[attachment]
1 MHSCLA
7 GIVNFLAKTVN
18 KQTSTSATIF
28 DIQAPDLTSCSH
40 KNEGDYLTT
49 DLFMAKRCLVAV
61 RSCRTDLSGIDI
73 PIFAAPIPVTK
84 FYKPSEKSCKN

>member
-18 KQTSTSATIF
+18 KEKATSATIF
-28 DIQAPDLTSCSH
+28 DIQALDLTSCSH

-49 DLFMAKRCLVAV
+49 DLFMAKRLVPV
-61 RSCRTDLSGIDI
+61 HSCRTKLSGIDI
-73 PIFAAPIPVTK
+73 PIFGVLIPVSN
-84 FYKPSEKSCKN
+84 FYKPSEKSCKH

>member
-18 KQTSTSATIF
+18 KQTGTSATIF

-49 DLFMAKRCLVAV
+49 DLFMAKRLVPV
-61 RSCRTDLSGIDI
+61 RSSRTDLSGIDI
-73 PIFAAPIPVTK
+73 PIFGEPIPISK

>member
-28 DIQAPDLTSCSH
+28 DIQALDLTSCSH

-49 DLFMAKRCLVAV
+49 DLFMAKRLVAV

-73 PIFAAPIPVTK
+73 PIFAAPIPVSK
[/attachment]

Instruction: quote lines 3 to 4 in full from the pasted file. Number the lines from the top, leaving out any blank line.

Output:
18 KQTSTSATIF
28 DIQAPDLTSCSH